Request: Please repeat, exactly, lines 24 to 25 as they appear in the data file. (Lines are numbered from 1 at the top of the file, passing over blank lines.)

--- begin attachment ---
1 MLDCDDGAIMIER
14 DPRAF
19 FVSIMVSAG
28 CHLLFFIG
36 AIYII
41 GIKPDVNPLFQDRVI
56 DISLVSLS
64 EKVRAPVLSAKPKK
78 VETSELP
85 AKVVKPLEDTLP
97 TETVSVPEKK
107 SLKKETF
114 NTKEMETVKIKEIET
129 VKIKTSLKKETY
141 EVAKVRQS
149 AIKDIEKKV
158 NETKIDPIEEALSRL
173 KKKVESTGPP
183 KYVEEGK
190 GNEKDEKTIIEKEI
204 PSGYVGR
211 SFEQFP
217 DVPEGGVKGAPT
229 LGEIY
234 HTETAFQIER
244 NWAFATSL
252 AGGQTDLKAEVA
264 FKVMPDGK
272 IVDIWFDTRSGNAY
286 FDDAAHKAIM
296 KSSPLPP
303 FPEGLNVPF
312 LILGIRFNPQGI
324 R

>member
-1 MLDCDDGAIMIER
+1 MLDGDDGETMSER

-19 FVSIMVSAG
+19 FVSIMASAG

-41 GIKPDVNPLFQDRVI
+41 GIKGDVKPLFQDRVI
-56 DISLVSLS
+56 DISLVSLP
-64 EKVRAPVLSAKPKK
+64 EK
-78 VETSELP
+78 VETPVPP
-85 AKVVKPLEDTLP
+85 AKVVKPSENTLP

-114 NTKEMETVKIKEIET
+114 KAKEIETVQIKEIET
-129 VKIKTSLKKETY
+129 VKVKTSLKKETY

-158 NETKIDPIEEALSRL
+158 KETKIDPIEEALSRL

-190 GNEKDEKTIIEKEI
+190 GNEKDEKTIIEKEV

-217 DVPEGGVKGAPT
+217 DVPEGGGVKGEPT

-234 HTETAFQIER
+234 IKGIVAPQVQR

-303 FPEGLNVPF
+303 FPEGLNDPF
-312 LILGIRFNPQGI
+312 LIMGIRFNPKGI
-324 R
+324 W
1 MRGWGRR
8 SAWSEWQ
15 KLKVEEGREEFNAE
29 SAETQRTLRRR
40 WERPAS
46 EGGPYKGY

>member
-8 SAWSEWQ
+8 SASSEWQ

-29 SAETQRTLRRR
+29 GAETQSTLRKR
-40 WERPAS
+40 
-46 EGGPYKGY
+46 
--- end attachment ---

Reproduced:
229 LGEIY
234 HTETAFQIER